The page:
A growing number of American corporations are pledging to halt donations from their Political Action Committees (PAC) to lawmakers who have voted to discard the Electoral College results showing President Joe Biden won the presidential election. However, stopping these donations is largely a symbolic gesture due to the limitations of campaign funding.
“If they wanted to be in a really financially significant position, they would say, ‘We are not going to pass through the corporate PAC to officials trying to undermine the democratic process and we are going to demand all trade associations that we give the same rules to follow, even for Super PAC donations, “said Adav Novi, Senior Director at Campaign Legal Center.
According to the Federal Election Commission, corporate PAC donations to candidate campaigns are capped at $ 5,000 in the previous period and $ 5,000 in the general election. That means that a company like Amazon or Google can give a maximum of $ 10,000 from its PAC to one of the eight senators during their six-year tenure.
Between 2016 and 2020, the eight senators who protested the election results, led by Senators Ted Cruz from Texas and Josh Hawley from Missouri, received a total of only $ 89,000 in donations from the 13 companies that said they would not donate them give more . It’s a tiny fraction of what the senators have been addressing for their campaigns. In the same four-year period, the Senators raised over $ 180 million for their races, according to a review of FEC records.
Nearly 150 Republican lawmakers voted to ditch the election results after supporters of President Trump stormed the Capitol while Congress was counting votes, lawmakers fled the ground and delayed the count by nearly six hours. Five people died in hand-to-hand combat.
Eight Republican Senators opposed the election results, seven voted to reject the Pennsylvania results, while six protested the Arizona results. A total of 138 House Republicans voted not to count the Pennsylvania results, while 121 did so for Arizona’s results.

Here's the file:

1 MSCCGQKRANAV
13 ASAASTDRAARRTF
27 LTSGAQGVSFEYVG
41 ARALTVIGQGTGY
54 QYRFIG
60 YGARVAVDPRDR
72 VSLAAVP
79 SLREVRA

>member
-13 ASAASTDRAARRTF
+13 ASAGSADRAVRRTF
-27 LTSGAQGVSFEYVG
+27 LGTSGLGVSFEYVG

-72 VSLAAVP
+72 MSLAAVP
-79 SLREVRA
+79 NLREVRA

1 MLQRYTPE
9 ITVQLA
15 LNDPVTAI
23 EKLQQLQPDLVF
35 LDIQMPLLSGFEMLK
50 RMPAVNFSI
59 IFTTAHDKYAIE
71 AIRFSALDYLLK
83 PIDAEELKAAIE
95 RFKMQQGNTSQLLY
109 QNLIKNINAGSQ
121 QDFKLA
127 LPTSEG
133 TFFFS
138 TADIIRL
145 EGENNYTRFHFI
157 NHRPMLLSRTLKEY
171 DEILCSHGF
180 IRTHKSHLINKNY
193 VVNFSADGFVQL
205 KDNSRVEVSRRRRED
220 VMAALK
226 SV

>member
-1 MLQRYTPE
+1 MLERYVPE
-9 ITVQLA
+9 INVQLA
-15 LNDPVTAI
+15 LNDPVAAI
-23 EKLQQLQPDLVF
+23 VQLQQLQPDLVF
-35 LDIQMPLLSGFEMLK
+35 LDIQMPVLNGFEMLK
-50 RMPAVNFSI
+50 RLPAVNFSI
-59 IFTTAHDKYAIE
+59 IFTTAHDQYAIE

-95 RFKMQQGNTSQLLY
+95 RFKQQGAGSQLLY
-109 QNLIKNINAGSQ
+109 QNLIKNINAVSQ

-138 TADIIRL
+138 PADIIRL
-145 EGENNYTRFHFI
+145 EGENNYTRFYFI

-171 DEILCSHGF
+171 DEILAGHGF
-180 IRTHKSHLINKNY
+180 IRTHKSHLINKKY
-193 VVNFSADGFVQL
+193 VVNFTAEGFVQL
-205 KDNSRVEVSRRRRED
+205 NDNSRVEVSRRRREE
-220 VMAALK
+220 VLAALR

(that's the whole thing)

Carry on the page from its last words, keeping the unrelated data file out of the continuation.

After the January 6th riot at the Capitol, newsdos reached more than 40 of the top US corporations. Thirteen of the nearly four dozen companies have said they will not donate from their PACs to Republican lawmakers who voted against confirming the election results. The rest have said they will temporarily suspend political donations while company policies are reviewed.
Airlines, automakers, hotel chains, and banking institutions announced this week that they will either stop donating to these Republican members or temporarily pause all political contributions while they review the guidelines.
Ed Bastian, Delta CEO, said on Wednesday, “When we give donations to elected officials, we want to make sure they are officials who reflect our company’s values.”
However, the real political money and power resides in super PACs that have no donation caps. Novi said companies could make a stronger statement by telling their executives to stop donating to super PACs that support lawmakers who voted against certification.
Apple doesn’t run a political action committee, but one of its top executives, Douglas Vetter, is a major Republican donor who donated $ 150,000 to the Trump Victory Fund in February 2020, according to the FEC. Cousin also donated to Hawley.
Google, which announced earlier this week that it would stop giving Republicans who did not support electoral college certification, did not donate any of the eight senators involved in the effort in 2020. Eric Schimdt, former Google CEO and Chairman of the Board, Who donated more than $ 100,000 to the National Republican Senatorial Committee over the past four years.
American Express said it only contributed to 22 of the Members of the House who voted for the objections, and a review of FEC filings found that nine of those members are on the House Financial Services Committee.
A top Republican fundraiser said the company’s employees and customers will be comfortable in the short term. Looking to the future, however, companies are cornered as a large number of House Republicans have voted against certification of the results.
“When (Senator) Elizabeth Warren and (Senator) Bernie Sanders and this gang are after these financial services companies, they want some of these Republicans to cover them like they have in the past, and they can’t be so willing to do it, “said the top GOP fundraiser.
Katie Ross-Dominick, Gaby Ake and Katie Krupnik contributed to this story.
An earlier version of this story incorrectly stated that an American Express employee made donations to Republican candidates. It has been updated.